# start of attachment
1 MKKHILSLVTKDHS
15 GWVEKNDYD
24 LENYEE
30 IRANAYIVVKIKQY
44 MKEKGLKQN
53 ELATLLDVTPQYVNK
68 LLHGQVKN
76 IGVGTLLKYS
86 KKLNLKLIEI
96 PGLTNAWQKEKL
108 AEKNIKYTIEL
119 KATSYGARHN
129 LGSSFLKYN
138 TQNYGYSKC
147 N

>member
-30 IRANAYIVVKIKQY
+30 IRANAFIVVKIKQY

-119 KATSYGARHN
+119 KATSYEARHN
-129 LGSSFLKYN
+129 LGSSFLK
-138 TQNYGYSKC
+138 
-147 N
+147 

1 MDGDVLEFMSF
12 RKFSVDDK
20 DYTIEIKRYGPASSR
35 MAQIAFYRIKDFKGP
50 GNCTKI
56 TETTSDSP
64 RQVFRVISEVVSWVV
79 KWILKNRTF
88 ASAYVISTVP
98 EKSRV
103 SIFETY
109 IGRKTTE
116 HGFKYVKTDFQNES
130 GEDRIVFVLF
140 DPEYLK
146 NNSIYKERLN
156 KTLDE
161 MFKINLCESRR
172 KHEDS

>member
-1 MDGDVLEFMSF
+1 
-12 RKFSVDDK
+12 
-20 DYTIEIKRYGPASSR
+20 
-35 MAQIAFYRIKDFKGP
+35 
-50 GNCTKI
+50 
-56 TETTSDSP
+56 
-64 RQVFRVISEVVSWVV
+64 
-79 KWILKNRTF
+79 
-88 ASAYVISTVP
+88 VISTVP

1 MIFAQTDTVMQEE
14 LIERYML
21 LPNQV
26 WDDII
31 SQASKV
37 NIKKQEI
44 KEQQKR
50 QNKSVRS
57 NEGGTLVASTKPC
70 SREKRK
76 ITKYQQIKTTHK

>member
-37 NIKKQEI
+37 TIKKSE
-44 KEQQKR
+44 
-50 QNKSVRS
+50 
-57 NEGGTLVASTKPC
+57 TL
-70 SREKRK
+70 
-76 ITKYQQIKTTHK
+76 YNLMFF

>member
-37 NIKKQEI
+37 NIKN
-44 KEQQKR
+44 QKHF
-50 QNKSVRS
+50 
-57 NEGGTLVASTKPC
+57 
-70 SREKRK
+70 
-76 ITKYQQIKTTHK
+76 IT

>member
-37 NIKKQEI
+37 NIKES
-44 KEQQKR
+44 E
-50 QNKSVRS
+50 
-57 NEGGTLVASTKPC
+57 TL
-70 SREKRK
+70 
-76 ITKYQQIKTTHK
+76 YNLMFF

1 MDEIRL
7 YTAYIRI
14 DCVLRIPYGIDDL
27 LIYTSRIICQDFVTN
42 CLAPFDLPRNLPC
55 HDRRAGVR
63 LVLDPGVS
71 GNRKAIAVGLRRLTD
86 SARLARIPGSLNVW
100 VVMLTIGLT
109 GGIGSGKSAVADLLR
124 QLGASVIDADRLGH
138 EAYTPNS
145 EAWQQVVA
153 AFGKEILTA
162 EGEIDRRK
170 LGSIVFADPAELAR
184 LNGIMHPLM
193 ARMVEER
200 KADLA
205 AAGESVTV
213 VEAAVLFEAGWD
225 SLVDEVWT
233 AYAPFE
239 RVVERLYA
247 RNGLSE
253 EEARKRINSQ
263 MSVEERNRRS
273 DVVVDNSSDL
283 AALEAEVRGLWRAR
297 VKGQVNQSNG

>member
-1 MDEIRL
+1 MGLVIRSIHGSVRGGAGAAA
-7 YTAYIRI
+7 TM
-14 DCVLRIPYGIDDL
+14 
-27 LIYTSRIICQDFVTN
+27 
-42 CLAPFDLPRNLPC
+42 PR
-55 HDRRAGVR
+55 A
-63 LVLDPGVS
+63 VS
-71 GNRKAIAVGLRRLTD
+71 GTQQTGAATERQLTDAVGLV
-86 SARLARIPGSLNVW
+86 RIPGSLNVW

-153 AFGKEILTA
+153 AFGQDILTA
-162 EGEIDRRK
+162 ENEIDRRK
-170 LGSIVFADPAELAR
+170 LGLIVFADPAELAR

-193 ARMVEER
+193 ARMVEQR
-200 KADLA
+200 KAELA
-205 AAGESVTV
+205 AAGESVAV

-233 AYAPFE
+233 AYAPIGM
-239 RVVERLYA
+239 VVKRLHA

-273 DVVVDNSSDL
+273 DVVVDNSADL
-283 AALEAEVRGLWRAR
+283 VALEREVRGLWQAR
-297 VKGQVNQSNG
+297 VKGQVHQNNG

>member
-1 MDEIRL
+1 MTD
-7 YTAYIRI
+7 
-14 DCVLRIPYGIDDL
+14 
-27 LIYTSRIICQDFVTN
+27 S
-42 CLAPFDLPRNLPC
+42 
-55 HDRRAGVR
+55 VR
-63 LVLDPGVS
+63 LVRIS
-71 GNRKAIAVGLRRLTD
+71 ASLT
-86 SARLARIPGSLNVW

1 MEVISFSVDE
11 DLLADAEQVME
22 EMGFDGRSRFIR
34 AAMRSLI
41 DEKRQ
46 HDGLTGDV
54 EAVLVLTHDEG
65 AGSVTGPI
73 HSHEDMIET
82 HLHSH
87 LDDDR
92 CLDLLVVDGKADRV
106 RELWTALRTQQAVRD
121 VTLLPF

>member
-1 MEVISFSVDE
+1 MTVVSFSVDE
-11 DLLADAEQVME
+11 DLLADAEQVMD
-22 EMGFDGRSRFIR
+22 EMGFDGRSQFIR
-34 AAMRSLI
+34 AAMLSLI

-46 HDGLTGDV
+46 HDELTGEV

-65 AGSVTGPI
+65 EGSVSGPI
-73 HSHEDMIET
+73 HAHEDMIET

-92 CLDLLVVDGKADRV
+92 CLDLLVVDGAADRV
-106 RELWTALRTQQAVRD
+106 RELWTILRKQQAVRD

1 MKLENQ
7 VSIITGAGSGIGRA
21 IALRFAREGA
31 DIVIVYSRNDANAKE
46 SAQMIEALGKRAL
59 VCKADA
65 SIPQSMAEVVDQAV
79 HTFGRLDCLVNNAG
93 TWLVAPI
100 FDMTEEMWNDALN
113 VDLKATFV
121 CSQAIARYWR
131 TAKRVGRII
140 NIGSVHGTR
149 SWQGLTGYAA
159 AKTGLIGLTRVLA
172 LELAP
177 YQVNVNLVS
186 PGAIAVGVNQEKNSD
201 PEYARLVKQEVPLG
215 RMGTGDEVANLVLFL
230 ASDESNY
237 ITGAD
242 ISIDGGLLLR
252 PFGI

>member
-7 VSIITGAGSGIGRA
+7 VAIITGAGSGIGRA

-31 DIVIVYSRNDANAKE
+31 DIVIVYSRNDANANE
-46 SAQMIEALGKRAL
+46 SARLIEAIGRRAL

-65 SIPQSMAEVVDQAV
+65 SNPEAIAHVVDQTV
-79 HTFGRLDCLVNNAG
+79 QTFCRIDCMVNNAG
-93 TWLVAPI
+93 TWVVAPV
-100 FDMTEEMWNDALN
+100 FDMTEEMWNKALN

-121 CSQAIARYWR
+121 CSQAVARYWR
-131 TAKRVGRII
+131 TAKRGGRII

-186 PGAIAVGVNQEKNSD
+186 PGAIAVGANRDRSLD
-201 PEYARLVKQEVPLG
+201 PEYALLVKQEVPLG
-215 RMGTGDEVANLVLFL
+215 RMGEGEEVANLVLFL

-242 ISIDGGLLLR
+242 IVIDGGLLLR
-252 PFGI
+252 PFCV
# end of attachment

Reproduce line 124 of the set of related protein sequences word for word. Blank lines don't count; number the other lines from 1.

100 VVMLTIGLT